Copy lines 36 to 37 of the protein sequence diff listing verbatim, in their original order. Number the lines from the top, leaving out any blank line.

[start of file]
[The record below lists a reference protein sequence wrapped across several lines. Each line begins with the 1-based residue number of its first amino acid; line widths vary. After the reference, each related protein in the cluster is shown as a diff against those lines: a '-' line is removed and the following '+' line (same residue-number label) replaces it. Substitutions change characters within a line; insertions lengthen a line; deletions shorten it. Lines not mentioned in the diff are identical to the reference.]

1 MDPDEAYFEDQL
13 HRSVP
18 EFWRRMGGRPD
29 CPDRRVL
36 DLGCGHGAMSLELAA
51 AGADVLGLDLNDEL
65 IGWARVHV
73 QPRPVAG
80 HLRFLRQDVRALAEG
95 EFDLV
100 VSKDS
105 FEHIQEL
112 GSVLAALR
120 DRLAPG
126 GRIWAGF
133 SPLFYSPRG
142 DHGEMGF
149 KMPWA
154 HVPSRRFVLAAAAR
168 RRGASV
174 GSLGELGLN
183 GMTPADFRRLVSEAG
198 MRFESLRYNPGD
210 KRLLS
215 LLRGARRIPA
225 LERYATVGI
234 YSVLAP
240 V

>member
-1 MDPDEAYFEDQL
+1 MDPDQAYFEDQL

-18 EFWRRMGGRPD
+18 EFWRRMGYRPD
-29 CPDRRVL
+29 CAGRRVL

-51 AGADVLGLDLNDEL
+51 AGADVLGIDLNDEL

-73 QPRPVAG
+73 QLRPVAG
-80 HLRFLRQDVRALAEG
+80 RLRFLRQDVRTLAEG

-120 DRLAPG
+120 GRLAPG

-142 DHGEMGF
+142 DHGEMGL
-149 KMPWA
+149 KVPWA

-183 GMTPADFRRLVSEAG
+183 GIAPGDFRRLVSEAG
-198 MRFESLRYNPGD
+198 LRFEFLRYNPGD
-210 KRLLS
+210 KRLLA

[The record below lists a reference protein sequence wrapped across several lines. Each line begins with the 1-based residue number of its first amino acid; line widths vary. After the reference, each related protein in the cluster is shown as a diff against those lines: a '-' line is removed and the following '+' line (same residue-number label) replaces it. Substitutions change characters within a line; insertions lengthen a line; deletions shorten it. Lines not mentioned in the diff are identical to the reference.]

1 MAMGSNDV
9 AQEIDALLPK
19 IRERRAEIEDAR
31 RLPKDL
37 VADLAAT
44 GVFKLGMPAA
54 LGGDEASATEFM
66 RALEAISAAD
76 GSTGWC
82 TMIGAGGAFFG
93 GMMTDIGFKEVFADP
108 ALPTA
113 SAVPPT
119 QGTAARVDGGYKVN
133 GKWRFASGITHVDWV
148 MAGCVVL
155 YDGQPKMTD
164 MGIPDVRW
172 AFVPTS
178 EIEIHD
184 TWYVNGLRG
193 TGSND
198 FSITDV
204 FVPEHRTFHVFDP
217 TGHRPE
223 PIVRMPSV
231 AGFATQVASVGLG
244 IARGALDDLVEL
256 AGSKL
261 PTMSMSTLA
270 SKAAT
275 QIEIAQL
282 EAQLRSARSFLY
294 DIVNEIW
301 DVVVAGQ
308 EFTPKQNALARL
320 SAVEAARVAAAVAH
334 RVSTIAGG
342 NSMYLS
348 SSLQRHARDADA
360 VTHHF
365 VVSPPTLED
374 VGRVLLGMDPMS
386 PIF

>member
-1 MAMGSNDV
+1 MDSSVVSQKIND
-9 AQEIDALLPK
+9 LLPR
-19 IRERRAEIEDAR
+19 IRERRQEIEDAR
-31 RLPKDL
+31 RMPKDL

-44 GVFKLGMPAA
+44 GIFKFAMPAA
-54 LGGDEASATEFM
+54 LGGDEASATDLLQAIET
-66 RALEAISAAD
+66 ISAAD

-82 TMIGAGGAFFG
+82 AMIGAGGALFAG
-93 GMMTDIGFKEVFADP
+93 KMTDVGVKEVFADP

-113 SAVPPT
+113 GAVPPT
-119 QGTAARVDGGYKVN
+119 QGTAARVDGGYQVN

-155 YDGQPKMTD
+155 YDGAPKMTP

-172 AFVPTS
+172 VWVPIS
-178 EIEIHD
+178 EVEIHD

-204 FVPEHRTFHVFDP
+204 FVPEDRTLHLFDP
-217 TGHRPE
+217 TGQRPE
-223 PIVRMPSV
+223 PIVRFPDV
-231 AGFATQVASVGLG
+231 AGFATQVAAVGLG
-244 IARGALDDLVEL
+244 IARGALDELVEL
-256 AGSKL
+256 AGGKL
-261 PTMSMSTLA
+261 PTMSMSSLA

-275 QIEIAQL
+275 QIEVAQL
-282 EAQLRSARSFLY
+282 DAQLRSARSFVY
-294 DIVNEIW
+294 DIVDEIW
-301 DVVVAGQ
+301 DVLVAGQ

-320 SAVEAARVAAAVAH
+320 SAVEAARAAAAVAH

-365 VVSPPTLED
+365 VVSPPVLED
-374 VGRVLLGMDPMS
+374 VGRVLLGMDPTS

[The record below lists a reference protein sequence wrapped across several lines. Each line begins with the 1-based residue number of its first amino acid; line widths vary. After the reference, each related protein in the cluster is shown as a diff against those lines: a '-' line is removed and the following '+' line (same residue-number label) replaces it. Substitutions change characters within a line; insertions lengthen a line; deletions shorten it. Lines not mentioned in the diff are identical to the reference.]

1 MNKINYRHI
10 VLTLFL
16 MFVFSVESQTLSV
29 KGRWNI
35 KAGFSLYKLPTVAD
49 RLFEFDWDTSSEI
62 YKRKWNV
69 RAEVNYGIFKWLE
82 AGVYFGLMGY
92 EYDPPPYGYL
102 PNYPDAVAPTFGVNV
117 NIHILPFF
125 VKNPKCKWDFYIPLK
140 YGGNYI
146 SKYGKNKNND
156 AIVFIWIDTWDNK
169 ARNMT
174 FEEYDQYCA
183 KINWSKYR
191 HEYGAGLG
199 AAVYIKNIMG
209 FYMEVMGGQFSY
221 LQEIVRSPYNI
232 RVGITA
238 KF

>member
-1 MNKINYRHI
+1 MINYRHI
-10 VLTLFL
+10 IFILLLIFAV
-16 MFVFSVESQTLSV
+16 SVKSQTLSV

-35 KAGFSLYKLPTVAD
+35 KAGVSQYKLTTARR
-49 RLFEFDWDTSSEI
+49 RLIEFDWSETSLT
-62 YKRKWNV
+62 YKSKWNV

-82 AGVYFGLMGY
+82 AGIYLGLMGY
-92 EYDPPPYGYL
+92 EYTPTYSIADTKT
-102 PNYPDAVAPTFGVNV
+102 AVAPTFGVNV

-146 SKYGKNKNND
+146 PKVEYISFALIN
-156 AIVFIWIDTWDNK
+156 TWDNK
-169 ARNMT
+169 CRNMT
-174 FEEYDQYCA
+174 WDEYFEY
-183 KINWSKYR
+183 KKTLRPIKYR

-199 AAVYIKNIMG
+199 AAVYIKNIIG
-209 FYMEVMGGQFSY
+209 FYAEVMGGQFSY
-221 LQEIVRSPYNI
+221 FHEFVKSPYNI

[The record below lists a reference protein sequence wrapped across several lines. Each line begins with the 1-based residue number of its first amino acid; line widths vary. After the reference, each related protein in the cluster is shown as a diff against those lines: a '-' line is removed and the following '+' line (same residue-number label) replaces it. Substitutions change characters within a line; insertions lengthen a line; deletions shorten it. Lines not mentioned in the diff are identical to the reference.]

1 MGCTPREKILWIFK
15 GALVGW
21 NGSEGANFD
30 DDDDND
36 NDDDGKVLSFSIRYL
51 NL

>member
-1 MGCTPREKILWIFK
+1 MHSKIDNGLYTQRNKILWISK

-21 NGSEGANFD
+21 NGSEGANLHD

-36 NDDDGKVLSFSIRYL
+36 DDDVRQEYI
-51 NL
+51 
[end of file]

+29 CAGRRVL

-51 AGADVLGLDLNDEL